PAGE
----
• Confession should be made in an atmosphere free from fear, duress, or hope of advantage induced by persons in authority.
  • Confessions made to police officers are not admissible under the Evidence Act due to coercion and fear in police custody.
  • Confessions recorded under Section 15(1) of the TADA Act are admissible as evidence, even against co-accused tried jointly.
  • Confessions require no corroboration if recorded and deemed voluntary and truthful by the court.
  • Confession of an accused tried previously would be rendered inadmissible.
  • Confession of Narendra Behera was not admitted under Section 30 of the Evidence Act against the present appellant and the co-accused Baina Das.
  • Confession statements of the other two accused persons (Ex.P-26 and P-27) are not admissible in evidence against the appellant.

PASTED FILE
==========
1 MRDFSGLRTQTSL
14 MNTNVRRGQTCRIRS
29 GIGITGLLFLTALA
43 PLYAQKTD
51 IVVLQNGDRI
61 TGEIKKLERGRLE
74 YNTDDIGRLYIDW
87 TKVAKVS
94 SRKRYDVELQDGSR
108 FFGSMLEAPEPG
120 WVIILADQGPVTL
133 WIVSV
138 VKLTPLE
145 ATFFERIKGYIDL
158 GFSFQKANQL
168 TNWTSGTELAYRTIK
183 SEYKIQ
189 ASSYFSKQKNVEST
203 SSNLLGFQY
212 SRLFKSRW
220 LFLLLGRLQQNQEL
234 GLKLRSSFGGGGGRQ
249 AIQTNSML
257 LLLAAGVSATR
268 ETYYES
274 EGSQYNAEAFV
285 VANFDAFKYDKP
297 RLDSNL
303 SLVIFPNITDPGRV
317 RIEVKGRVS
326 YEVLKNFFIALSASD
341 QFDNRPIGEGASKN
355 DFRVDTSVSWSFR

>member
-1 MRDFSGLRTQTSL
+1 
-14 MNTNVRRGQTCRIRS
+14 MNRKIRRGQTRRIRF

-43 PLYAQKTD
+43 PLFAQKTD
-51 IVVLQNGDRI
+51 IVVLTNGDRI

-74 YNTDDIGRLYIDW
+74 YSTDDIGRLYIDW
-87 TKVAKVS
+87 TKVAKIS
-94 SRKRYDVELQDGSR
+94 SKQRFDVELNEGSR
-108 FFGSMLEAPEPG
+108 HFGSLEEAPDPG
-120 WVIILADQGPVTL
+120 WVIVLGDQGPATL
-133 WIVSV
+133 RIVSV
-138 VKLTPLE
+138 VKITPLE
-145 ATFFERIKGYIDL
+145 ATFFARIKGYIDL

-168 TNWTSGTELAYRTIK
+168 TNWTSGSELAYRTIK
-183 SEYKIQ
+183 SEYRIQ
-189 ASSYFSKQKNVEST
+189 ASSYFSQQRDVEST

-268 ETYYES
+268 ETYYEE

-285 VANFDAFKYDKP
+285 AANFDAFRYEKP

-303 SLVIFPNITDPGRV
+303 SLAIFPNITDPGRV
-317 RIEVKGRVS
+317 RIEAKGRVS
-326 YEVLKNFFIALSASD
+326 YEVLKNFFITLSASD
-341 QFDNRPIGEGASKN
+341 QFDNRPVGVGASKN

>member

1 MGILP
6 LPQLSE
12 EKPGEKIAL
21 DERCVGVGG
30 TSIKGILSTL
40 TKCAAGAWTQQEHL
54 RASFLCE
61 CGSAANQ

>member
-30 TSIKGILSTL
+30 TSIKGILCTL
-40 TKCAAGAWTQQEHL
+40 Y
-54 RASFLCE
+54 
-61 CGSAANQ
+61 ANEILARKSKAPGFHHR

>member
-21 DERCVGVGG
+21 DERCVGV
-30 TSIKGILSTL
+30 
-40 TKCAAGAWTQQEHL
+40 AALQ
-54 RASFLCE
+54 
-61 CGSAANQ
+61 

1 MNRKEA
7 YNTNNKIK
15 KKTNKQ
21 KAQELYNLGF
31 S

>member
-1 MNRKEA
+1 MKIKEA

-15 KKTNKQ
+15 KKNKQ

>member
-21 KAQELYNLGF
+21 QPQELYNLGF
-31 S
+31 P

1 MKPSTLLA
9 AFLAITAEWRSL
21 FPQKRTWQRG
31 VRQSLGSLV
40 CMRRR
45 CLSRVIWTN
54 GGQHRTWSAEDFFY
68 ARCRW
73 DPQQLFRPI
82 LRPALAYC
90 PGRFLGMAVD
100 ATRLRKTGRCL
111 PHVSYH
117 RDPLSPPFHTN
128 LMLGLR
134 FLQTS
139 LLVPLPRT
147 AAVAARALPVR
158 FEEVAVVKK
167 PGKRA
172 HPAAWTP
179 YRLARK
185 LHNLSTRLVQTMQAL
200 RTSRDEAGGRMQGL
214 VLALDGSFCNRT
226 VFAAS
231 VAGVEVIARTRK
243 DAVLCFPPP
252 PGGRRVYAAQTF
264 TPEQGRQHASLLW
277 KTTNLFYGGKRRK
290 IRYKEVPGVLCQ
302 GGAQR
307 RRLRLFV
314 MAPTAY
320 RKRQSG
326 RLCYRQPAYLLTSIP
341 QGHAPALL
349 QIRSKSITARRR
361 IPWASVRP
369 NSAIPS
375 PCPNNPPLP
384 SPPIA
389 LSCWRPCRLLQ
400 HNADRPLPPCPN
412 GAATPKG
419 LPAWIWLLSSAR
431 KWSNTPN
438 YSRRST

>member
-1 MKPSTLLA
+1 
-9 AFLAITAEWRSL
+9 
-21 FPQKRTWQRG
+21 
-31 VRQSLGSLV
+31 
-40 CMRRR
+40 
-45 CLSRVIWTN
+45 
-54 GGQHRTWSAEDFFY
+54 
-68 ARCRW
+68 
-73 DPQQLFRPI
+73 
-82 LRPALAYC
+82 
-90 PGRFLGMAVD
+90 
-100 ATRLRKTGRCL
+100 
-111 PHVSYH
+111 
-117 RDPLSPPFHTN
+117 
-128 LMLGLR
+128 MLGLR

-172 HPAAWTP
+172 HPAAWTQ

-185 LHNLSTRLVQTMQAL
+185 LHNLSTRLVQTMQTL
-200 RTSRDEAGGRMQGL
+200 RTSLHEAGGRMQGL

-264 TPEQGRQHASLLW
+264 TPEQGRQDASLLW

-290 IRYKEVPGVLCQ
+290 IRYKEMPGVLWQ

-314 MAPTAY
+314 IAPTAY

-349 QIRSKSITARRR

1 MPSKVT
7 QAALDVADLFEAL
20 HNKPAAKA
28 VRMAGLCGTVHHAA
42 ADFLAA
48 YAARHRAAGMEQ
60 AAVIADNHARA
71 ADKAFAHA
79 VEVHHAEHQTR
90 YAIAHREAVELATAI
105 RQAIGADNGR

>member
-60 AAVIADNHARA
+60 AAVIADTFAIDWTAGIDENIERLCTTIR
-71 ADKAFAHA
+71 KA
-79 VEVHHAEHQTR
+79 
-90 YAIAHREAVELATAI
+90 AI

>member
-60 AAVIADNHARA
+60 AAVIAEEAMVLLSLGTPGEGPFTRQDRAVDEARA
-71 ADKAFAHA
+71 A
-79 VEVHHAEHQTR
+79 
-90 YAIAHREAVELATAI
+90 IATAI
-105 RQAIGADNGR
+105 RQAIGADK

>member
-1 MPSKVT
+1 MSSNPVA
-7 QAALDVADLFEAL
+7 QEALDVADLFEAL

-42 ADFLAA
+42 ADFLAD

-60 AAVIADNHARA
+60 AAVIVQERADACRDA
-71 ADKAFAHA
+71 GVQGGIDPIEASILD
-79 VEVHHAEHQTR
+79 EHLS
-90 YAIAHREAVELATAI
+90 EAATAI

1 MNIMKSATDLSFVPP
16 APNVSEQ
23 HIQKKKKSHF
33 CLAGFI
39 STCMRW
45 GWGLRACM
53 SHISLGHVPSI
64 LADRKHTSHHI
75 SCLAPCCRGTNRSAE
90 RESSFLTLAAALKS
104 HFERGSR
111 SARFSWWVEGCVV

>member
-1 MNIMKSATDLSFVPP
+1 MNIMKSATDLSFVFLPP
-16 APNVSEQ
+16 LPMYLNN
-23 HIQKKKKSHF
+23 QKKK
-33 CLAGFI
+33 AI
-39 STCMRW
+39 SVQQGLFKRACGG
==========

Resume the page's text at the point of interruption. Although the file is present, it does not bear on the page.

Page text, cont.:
• Designated Court was not justified in convicting the appellant.
  • The appeal is allowed, and the judgment and order dated 4.12.2009 passed by the Presiding Judge, Designated Court No.2, Chennai, in Calendar Case No.1/2007 is set aside, acquitting the appellant-accused.
  • Bail granted to the appellant on 25.09.2010 stands valid; hence, the question of releasing him does not arise, and the bail bond executed by the appellant and the surety, if any, stands cancelled.

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  • The appeal is allowed.
  • The Court had granted bail to the appellant on 25.10.2010.


Case Number: Crl.A. No.-001120-001120 / 2010

Click here to read/download original judgement